As Senator James Henry Hammond, who resigned, says, “South Carolina does not wish to create a Republican Nationality for herself independent of her Southern Sister States. What she desires is a Southern Slave-holding Confederacy & to exemplify to the world the perfection of our civilization, the immensity of our resources & that the wonderful progress of these United States is mainly due to us.”
The secession convention declared:
"We affirm that these ends for which this Government was instituted have been defeated & the Government itself has been made destructive of them by the action of the non-slave holding States. Those States have assumed the right of deciding upon the propriety of our domestic institutions; & have denied the right of property established in fifteen of the States & recognized by the Constitution; they have denounced as sinful the institution of slavery; they have permitted
open establishment among them of societies, whose avowed object is to disturb the peace & to eloign the property of the citizens of other States. They have encouraged & assisted thousands of our slaves to leave their homes; & those who remain, have been incited by emissaries, books & pictures to servile insurrection."
The Union President (Lincoln has not yet been inaugurated) James Buchanan, declared secession illegal but did not say anything about acting to stop it for he declared going to war to stop it was also illegal.
Very few South Carolina whites see emancipation as viable. We fear that if blacks – the vast majority in most parts of the state – were freed, our economy would cease to exist. Free slaves would try to "Africanize" us as we have seen happen in slave revolutions in some areas of the
West Indies. But on top of this, we also feel that it is each state's right to choose for itself whether to allow slaves or not, & also its right to secede if it isn't happy with the declarations of the Union.
So what happened next?
Well, my son, George tells me that our volunteer militia must surround the Union Army forts that are in our harbor, & they must have a supply of troops & ammunition available.
Six days later, on December 26, Major Robert Anderson, commander of the Union troops in
Charleston, withdrew his men from Ft. Moultrie & put them on the island fortress of Fort Sumter in Charleston Harbor, which previously had not held troops. This was regarded by our Governor Pickens as an overt act of war.
On December 27, The Washington Light Infantry with the Marion Artillery swarmed over Ft. Moultrie which the Unionists had abandoned, & also took over Castle Pickney. Yesterday, on the 30th they took over the U.S. mainland batteries in the city & then trained their guns on the island of Ft. Sumter.
Sumter is the key position for preventing a naval attack upon Charleston, so we are determined not to allow federal forces to remain there indefinitely. & as Charles Simonton puts it, our claim of independence would look empty if the northern forces controlled the south's largest harbor.
I should tell a bit more about Charles' group of volunteers.
It was founded way back in 1807 in response to a perceived threat from abroad, when a British ship fired upon an American one, captured it & then went on board & took men whom they claimed were British deserters. A public outcry was heard across America against such heavy-handed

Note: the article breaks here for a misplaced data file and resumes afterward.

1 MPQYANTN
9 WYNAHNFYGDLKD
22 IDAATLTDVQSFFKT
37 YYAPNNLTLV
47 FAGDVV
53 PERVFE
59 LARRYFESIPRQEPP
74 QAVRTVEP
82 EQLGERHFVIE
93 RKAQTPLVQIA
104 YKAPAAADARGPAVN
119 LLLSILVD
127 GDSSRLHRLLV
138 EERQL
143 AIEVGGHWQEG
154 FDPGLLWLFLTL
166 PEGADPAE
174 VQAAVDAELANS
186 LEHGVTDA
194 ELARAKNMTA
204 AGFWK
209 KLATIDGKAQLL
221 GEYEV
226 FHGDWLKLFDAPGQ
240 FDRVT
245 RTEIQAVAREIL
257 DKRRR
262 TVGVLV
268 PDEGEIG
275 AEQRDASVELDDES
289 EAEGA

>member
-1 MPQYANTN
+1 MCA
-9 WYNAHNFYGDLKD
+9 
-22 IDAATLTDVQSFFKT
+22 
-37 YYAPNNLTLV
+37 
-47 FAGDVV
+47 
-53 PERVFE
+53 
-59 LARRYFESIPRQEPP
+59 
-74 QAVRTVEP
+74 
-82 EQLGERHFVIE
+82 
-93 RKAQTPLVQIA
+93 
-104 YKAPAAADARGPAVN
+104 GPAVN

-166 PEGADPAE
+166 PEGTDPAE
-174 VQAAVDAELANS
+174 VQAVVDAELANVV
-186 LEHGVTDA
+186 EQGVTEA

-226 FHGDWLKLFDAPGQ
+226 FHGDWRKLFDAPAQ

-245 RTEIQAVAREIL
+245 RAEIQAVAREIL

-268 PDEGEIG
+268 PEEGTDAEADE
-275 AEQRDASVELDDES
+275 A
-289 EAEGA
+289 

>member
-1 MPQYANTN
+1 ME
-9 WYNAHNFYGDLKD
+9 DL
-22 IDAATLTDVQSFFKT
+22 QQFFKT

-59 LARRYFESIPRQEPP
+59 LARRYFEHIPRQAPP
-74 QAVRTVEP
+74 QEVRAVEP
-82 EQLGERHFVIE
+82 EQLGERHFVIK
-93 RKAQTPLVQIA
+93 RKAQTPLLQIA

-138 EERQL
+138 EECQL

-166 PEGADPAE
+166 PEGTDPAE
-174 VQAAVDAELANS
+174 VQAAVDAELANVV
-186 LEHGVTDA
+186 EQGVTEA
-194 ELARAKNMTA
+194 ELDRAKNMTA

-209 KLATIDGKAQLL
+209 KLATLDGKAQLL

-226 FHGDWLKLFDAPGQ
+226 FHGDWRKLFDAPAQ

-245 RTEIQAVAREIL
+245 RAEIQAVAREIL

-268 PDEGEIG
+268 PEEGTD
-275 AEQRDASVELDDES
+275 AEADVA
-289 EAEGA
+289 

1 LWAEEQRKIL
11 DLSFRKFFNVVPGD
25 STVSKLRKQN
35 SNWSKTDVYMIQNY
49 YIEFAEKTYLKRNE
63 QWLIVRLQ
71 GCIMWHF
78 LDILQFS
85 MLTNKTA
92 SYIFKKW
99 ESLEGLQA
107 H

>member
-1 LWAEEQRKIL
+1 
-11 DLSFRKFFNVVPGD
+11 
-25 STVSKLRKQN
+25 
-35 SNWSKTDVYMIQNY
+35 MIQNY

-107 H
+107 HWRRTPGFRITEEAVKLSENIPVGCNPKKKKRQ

tactics on the high seas, resulting in the formation of many local militia groups.
In July that year, several young men of Charleston met at Robinson's Hotel & formed the Washington Light Infantry & called it after their namesake - George Washington.
Just this last summer, a medal was issued & presented to those in the group, including Charles. At that time anti-abolitionist sentiment ran deep in the streets of Charleston so it stepped up its recruiting efforts. During the annual 4th of July parade Charles strove to muster as many
men as possible. & he was successful, as the Washington Light Infantry paraded 144 Rifles, divided for the first time into two companies - A & B. Medals were struck & presented to all who paraded.
So during these Christmas holidays we have had much enthusiasm shown in Charleston, with torchlight processions, speeches, firing of cannon, flags flying, etc.
One of our relatives, Robert Hall, who lives in Liverpool, has Punch magazine sent to us. We often don't get the magazine for many weeks, & other times we get it fairly swiftly. On the December 1st issue, there was a picture of a slave showing a newspaper to Lincoln.
Apparently there was much controversy over the black man's question "Hab you seen de
papar Sar" which sounds particularly insolent, as it suggests that the slave has already read about Lincoln's election, presumably before his master has had an opportunity to do so. It is illegal to
teach slaves to read & write.
I will continue with this when I next have some free time.
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What a fascinating
What a fascinating perspective.
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I think looking forward to
I think looking forward to reading more of this, Jean.
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Wow! What sources have you
Wow! What sources have you found to sift this account from? Always interesting to see how viewpoints can seem right at the time, and to see what consequences of change people were fearing. it will also be interesting to see what the relations between family and slaves were in these families, as worldwide there were some happy relationships, more like workers and family, and other very unhappy situations, i think. Rhiannon